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Medical practitioners often put their patients first – but the price could be compassion fatigue. Dr Frank Jones, President of the RACGP, and Dr Frank Meumann, President of the region’s Balint Society, explain how sharing experiences can have a positive impact.
It’s not surprising that, as a group, doctors experience stress-related health issues at a higher than average rate.
“Many are under enormous pressure,” says Dr Frank Meumann, a Tasmanian-based general practitioner (GP) and President of the Balint Society of Australia and New Zealand. “They work long hours, are very dedicated to their patients and the consequences of making a mistake can be very severe. Many doctors are also perfectionists and high achievers, which can help them to attain professional success but may predispose them to problems such as burnout.”
Being exposed to other people’s suffering, particularly when they can’t always alleviate it, can also lead to compassion fatigue, where doctors feel physically and emotionally exhausted and detached from the people around them.
“Many practitioners have little sense of how emotionally difficult and challenging their work can be, or the impact it can have on their mental health,” says Dr Meumann. “And they may not realise how many of their colleagues are grappling with similar challenges.”
Dr Frank Jones, President of the Royal Australian College of General Practitioners (RACGP), has been a GP in his home town of Mandurah in Western Australia for the past 30 years. When he was training, no one mentioned these kinds of issues. “You just had to grit your teeth and get on with it,” he says.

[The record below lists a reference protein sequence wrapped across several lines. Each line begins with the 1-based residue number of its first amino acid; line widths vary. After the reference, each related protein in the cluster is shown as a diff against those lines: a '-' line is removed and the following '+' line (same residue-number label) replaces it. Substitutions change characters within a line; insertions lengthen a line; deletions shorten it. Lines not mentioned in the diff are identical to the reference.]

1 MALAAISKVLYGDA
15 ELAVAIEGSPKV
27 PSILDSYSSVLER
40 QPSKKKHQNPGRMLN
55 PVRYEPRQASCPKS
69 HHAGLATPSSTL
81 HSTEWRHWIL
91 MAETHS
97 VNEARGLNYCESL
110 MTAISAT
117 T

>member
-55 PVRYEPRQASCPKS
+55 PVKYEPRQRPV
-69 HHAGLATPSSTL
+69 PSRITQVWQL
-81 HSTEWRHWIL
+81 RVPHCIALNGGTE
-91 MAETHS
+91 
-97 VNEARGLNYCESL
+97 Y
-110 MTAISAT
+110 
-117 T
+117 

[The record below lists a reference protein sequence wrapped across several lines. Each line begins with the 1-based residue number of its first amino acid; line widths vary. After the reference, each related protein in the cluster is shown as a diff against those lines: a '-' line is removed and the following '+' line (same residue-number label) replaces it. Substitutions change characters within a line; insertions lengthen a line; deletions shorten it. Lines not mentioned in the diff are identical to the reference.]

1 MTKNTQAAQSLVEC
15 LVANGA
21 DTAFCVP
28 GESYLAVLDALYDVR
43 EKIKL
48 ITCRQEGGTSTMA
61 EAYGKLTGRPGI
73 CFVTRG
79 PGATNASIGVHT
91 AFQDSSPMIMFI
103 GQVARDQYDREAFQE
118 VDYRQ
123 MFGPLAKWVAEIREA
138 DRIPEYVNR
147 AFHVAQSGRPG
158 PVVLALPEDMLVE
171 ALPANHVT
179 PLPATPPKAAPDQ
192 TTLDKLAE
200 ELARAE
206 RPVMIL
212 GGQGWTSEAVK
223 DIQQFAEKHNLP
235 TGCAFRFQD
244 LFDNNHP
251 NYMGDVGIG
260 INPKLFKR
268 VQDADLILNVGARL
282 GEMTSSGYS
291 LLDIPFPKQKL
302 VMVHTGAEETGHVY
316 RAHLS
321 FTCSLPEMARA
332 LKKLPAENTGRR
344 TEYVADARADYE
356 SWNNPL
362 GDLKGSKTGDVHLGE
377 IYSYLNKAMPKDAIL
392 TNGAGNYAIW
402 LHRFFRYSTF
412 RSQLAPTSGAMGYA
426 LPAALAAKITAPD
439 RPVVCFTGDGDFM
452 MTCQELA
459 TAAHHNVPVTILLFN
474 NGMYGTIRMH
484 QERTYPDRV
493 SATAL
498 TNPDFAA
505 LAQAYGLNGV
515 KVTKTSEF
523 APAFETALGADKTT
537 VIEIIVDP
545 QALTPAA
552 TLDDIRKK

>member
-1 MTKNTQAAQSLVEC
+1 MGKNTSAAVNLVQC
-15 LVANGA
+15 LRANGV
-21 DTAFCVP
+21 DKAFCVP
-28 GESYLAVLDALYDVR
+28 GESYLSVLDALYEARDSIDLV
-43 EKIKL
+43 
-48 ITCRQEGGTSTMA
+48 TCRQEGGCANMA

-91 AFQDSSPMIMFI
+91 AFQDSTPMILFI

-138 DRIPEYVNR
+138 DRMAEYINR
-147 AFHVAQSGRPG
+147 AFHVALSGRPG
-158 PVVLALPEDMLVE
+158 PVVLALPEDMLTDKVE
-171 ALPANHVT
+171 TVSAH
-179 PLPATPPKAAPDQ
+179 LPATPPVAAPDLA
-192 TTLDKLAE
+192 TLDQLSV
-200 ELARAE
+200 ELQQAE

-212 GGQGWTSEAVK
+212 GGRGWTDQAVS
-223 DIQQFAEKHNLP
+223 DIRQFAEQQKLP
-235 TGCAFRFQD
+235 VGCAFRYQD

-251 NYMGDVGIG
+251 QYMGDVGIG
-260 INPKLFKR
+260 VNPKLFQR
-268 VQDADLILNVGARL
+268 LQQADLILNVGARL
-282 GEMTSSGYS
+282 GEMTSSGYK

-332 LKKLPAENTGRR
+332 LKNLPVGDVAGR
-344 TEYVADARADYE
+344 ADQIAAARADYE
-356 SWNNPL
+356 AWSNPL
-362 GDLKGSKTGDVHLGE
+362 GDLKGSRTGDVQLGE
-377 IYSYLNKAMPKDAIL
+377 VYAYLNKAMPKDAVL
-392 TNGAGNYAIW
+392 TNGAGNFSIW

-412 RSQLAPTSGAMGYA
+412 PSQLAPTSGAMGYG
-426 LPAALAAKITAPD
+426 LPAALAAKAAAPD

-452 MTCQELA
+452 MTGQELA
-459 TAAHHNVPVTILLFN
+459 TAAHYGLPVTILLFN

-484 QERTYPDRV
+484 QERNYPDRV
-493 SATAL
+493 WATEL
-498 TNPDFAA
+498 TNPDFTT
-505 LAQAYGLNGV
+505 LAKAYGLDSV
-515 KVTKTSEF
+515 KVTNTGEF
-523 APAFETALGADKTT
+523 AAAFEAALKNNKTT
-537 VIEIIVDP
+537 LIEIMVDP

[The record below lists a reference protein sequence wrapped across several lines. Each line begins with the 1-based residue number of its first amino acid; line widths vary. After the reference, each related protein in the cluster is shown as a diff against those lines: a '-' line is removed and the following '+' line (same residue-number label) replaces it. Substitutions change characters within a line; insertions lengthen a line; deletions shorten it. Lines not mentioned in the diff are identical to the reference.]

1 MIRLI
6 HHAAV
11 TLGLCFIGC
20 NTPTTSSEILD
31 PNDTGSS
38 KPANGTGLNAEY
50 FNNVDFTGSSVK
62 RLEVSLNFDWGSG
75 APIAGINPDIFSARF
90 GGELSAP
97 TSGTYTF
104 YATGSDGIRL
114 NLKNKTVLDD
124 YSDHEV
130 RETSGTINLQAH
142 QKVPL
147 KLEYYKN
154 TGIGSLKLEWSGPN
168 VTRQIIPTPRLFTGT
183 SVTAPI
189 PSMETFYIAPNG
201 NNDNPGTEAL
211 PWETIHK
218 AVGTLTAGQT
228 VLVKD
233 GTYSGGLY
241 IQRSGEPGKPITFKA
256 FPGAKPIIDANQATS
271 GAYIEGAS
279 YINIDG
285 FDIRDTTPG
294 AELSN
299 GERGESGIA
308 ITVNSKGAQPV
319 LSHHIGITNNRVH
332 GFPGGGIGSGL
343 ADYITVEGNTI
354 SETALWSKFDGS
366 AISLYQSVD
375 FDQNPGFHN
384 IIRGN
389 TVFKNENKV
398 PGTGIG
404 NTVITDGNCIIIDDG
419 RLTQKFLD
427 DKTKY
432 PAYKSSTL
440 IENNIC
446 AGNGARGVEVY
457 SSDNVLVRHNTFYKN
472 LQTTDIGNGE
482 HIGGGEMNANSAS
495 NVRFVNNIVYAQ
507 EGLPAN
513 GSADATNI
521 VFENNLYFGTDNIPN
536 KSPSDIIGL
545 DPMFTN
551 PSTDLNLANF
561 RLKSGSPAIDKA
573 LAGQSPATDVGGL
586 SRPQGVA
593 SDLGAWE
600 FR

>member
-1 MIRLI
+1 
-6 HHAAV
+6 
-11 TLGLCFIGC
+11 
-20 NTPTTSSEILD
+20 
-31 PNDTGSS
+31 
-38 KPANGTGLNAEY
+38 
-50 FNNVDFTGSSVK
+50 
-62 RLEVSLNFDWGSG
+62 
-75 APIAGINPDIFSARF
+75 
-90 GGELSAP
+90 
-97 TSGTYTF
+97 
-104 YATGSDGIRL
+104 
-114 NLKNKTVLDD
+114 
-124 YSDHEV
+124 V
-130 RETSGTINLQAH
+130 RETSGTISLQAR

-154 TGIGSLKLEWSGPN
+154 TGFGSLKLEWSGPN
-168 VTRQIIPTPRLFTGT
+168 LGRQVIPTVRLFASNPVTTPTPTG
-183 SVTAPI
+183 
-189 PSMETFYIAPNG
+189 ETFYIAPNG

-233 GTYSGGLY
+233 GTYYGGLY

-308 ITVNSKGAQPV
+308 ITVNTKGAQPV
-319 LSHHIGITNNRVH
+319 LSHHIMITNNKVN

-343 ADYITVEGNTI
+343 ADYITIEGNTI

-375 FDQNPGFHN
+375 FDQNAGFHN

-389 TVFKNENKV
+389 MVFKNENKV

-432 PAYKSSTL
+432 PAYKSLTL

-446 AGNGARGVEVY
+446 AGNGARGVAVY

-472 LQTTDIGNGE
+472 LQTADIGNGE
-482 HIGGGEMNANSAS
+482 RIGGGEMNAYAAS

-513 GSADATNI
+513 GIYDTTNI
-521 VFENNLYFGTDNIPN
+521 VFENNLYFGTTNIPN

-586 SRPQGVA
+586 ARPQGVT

Now there’s a better understanding of the need for self-care.
“Most medical schools are talking about what’s called the hidden curriculum,” he continues. “They’ve realised that training competent doctors requires more than scientific instruction. The goal now is to improve young doctors’ capacity for self-reflection and evaluation of their professional and personal experiences.”
In the 1950s, psychoanalyst Michael Balint pioneered the idea that GPs should look more closely at the emotional content of the doctor-patient relationship. He facilitated meetings where small numbers of GPs came together to help each other understand and manage the complexities of their work.
“Balint groups have been meeting ever since,” says Dr Meumann. “There are Balint societies around the world and, today, any health professional who works with patients is welcome.”
The university where Dr Jones teaches holds Balint introduction groups.
“Balint groups don’t suit everyone but Balint is a way of introducing the concept that doctors have to reflect on what they do,” he says.
All of the doctors in Dr Jones’ practice meet weekly to discuss a range of issues including difficult cases and how they feel about them.
“Regular group sessions can be very helpful but not everyone has access to them,” he says. “A rural town, for example, may have only one or two GPs.”
The Balint Society is now extending support across the country through Skype and other digital platforms. The RACGP also offers a free GP support program which can be accessed online or by phone.
“This is in line with the RACGP’s commitment to fostering a culture of care amongst GPs that will help them to build resilience,” says Dr Jones. “Most importantly, wherever they are, all doctors need a personal GP. You can’t be objective about your own health.”
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